That summer we had telephones instead of addresses, and one of our homes was the long distance wires. To illustrate, when I leaf through my notebooks from then, I see they consist almost entirely of telephone numbers. Of the things I was good at, telephone numbers came second only to airports. I had almost everyone's number that summer, including yours.

And I had Gregory's. A girl who worked at Mr. Gameway's Ark on Yonge Street gave it to me when I went in looking for companions for my little friend. He'd left it, hoping to meet other robot aficionados. "He seems like a really nice guy," the girl implored.


Yonge Street. It was like a fever. I'd grown up not far away, and I was about to live there again, in sight of the clock tower. But I didn't know that yet.

Once every year or so I find myself standing outside my old apartment, searching my pocket for keys which are oddly still there. I unlock the street door and climb those stairs as though I had never left.


Gregory's room was very neat. He had a bed, a dresser, and a window with a tree. His bus driver's uniform hung from the wardrobe. On the dresser was a framed photograph of his two sons. He and his wife had been separated some years earlier. I wondered whether he had bought the first robots for his boys.

Some of Gregory's robots wouldn't go at all. Out came the oil can and the screwdriver, and Gregory worked his magic with them. I watched, suspended somewhere in the vicinity of robot heaven.

It's not a bad place to be.

Tape reels have been replaced by silicon chips, but they made better robots in the old days. They paint the gears and rivets now; in the forties they were real. Some of Gregory's robots were older than me. We got about twenty-three of them going on what little space was available between the wardrobe and his bed. Some actually shot torpedoes. Some had eyes that flashed. Some had little pretend tape reels that wound and buzzed ominously, recording, I felt, our very thoughts.

What were mine?

Where would I live?

Were you good or bad for me?

Were our shoes dancing a beautiful pas de deux or just a folie à deux?

A little of each.

And Gregory's? I don't know. I was used to men, even middle-aged men, asking me whether I was available, but Gregory did not. He asked nothing at all about me, only whether I wanted to go shopping for robots with him at Christmastime at Mr. Gameway's. I left, promising I'd return.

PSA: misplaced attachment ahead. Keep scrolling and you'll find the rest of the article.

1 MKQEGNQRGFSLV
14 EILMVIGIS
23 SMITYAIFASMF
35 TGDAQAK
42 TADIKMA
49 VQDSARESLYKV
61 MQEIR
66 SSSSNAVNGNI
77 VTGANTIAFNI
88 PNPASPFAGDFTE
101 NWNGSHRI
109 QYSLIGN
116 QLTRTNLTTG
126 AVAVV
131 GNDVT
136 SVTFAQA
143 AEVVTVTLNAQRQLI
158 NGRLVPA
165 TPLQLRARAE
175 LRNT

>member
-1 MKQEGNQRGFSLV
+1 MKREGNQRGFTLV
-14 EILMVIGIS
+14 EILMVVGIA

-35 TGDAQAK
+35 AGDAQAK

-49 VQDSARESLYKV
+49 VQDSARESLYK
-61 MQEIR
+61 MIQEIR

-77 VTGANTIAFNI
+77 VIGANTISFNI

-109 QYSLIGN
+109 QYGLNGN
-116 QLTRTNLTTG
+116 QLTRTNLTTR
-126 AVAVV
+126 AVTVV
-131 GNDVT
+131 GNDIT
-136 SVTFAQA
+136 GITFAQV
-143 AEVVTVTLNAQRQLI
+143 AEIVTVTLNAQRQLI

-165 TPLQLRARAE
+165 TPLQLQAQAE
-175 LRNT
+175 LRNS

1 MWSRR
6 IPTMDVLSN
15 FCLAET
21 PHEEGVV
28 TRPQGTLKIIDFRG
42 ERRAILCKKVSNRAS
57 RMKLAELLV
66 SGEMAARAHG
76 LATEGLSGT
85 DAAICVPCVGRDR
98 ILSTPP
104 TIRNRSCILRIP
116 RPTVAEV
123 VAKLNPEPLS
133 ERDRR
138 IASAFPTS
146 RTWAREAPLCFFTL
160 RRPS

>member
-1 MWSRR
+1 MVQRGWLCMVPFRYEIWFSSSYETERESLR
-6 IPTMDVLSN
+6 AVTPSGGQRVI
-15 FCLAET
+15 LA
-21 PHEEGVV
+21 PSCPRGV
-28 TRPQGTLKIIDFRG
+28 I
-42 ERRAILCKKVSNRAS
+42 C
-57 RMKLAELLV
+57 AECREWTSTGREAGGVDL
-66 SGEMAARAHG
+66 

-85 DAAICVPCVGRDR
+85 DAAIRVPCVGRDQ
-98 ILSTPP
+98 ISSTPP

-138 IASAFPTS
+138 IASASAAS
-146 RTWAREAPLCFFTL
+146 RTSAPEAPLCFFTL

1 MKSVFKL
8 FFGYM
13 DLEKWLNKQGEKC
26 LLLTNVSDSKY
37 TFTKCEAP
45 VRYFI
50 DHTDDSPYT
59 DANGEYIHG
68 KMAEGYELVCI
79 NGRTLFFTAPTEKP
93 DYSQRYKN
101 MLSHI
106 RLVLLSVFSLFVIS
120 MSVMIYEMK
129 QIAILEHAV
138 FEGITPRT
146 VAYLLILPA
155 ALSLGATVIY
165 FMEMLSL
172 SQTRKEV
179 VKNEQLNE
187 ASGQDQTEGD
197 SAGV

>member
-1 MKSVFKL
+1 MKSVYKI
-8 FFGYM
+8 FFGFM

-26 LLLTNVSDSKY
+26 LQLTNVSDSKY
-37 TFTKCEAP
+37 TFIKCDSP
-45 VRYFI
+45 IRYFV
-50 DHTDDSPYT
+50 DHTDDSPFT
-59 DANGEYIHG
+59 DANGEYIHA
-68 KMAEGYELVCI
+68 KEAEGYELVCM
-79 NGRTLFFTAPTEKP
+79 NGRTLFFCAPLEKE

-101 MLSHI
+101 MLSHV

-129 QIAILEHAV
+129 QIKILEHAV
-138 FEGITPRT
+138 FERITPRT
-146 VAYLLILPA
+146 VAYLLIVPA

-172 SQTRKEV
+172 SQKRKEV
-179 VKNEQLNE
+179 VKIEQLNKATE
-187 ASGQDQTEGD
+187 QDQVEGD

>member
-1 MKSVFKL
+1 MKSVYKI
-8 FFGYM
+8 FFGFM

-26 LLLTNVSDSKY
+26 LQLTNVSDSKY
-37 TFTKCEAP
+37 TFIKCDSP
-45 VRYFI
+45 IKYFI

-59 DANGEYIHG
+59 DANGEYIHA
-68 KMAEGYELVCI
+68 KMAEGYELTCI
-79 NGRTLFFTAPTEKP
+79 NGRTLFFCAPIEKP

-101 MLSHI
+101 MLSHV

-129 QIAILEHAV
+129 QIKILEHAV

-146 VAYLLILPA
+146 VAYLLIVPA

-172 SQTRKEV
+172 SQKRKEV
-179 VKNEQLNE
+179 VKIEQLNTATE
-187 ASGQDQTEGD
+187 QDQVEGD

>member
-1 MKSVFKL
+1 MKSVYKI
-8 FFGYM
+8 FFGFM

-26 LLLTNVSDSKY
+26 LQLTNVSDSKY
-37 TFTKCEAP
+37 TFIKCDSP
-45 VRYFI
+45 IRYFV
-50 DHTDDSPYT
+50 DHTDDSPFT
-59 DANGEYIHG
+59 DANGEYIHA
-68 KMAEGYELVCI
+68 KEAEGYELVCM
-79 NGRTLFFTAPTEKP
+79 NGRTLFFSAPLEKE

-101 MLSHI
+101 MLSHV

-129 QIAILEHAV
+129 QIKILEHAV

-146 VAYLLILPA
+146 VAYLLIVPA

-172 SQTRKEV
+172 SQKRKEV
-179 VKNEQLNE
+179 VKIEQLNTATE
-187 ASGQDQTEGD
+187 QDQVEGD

Flew back to my other city.


Dawn was often coming as the club closed; once a guy from the Third Street Crew offered me a ride home on his Harley. He was a young blond kid and seemed nice enough, but, I figured when you were talking Hell's Angels, discretion was the better part of valour. Hence I declined that story, even though it would've been a good one to share with you. I asked him for his number, though.

The checker cabs were my favourites, room enough to stretch out on the vinyl for a snooze during that long haul downtown. I'd get out at Second and Seventh as the streets turned from darkness to a monochrome of greys. I wasn't twenty yet. I still enjoyed staying up all night. Sometimes I'd skip breakfast, walk alone through Alphabet City to watch the sun rise on the East River. It was a bit frightening so I didn't often go alone.

In the East Side Deli I would spread out my newspapers, scanning the headlines, the horoscope, the funnies. Dick Tracy was up to more of the same, but Gaylord's grandfather had seen the light. I would watch the sky change colour, a transient blue, last night's edition of the Times fluttering in drainpipe eddies outside the window. I read the Post and the Voice, but mostly whatever was there. I would chat with the waitresses, the locals, the cabdrivers. One of them bought me breakfast one morning, cream cheese and lox arranged on the plate in a circle, slices of red tomato and see-through cucumbers arranged in patterns that splintered behind my eyes. It tasted even better. I remember wondering why he'd bought me breakfast, and thinking that I frightened him, a little.

One morning a strange young man came in, wearing an aviator's helmet. He was slight and olive-skinned, the tatty leather jacket engulfing him like a cocoon, or a straitjacket. I watched, my eyes following him over the rim of my coffee cup. He sat down at a table diagonal to my own, muttering to himself, a long refrain, a litany of up all night. Opening his battered suitcase, he ran off a monotone inventory of the contents. I think whoever was working thought he might go off any second, but I found him interesting. His act struck me as performance rather than craziness.

His sharp black eyes moved to meet mine. "It's been a long night."

"It's morning now."

"Not quite." He paid for my coffee, introducing himself as Donny. We began walking. Bits of broken glass and bottle caps gleamed on the asphalt carpet like jewels. We decided that, together, we were brave enough to go into one of the abandoned buildings on East Sixth. From his suitcase he procured a telescoping walking stick. He poked about in the dim lobby, where a single lightbulb still burned, high in the green-painted gloom.

"A flashlight would be good."

He had one, of course. It even worked. Curved staircases ran off to either side, a shadow of Busby Berkeley gone by. I could almost see the chorus lines of junkies come dancing down. This was before crack.

"Are you afraid?"

"I have my stick." He shook it violently. I laughed; the chorus line missed its cue.

We peered in the window of an inhabited dwelling, saw a kettle puffing on the stove. The porch was freshly painted in bright reds and blues, cosmos overflowing a sagging picket fence. The house was a tiny one-storeyed affair, yet obviously loved and looked after. And on either side the dark holes of windows, the garbage, the ashes, the grey. I wondered who could live amongst the burnt-out abandoned low-rise tenements, exactly as if normal life had never ended. The little house belonged to an alien, obviously.

He was a Gypsy, he said. His mother lived on Long Island. He stayed there sometimes. He lived two streets over in an abandoned tenement, with his friend. They had fixed it up quite nicely, furniture and everything.